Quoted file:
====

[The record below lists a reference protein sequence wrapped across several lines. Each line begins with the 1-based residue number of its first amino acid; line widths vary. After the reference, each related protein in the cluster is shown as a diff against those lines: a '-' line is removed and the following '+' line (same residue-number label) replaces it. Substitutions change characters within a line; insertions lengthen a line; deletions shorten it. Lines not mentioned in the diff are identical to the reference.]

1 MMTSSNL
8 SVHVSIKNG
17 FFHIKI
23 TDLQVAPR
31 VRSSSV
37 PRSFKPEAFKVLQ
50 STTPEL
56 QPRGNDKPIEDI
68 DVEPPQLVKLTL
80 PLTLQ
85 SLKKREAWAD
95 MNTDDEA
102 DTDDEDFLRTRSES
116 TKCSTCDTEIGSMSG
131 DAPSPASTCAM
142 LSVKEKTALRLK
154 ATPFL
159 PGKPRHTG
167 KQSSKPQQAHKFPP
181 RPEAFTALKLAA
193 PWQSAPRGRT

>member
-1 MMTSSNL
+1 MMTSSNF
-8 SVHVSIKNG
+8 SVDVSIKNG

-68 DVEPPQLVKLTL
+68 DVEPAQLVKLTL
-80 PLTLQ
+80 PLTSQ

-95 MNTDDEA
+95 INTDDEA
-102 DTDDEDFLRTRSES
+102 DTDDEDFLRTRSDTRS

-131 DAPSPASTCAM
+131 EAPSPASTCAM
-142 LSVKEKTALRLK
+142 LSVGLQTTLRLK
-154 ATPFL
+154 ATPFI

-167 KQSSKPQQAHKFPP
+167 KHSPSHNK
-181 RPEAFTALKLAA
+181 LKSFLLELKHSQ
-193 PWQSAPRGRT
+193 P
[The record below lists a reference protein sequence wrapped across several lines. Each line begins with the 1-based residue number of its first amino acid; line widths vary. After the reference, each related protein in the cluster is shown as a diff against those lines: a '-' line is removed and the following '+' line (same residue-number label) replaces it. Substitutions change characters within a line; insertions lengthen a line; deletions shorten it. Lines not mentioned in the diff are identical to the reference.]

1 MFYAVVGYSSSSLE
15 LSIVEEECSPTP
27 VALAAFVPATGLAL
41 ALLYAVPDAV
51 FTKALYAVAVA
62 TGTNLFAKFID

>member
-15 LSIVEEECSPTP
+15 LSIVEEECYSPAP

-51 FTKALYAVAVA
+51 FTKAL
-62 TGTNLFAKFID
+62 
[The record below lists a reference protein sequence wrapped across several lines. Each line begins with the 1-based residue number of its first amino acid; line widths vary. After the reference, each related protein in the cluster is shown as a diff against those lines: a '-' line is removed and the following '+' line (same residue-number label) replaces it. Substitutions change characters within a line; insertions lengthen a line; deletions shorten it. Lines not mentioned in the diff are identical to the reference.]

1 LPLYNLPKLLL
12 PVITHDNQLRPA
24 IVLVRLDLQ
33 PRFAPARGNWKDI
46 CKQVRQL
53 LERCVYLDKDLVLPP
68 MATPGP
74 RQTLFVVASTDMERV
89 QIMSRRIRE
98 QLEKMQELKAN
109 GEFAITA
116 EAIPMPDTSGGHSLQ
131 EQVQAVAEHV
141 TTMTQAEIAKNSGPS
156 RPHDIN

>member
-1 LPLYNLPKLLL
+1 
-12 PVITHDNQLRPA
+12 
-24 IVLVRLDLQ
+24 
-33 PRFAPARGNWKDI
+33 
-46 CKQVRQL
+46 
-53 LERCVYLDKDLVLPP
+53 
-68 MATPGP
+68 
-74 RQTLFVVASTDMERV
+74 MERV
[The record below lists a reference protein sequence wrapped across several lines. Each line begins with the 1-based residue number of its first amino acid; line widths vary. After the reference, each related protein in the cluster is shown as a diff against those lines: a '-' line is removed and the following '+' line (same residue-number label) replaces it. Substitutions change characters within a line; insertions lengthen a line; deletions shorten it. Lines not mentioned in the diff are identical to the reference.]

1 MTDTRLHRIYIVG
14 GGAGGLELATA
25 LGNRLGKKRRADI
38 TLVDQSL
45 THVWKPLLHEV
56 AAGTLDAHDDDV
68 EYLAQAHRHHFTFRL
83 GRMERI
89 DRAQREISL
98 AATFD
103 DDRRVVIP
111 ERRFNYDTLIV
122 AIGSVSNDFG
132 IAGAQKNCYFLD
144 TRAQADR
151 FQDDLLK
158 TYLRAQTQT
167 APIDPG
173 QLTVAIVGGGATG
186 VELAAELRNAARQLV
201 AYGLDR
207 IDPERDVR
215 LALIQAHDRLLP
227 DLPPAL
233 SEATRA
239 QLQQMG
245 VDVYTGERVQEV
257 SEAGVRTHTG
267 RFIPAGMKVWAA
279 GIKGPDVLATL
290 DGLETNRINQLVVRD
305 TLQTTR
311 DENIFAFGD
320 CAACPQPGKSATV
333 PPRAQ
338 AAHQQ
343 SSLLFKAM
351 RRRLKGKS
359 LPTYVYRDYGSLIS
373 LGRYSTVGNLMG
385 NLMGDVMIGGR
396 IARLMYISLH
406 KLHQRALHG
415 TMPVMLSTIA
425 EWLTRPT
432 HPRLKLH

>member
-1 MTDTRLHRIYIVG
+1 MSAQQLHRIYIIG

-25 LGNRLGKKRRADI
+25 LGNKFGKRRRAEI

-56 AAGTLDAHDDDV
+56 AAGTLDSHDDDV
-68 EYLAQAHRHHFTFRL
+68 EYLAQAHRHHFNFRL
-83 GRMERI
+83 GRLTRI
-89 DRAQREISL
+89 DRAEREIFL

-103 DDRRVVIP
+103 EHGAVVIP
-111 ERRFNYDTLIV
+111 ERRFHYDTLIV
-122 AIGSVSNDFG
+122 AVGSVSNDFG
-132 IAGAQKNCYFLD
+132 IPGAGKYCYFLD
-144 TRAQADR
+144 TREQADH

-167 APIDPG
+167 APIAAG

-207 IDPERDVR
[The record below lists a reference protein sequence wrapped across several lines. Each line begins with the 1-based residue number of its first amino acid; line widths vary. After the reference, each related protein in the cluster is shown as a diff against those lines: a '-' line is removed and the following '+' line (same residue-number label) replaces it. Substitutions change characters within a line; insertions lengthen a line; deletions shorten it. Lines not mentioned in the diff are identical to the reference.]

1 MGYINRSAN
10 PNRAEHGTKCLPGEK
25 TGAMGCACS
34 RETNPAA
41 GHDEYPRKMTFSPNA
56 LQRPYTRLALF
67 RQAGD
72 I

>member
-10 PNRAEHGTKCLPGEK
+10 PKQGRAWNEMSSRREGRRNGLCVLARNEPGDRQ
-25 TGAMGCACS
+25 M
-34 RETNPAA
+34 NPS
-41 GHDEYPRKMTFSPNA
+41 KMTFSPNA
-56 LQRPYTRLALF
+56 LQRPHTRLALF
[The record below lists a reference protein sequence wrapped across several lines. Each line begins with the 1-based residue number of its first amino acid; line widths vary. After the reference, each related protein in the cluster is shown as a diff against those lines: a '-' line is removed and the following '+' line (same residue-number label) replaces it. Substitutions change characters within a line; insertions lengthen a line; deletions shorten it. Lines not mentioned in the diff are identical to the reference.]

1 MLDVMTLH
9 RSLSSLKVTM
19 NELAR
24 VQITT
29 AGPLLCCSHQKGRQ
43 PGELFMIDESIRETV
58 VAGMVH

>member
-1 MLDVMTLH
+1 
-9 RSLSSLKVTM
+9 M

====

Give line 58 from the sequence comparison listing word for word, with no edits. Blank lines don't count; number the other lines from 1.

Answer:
-51 FTKALYAVAVA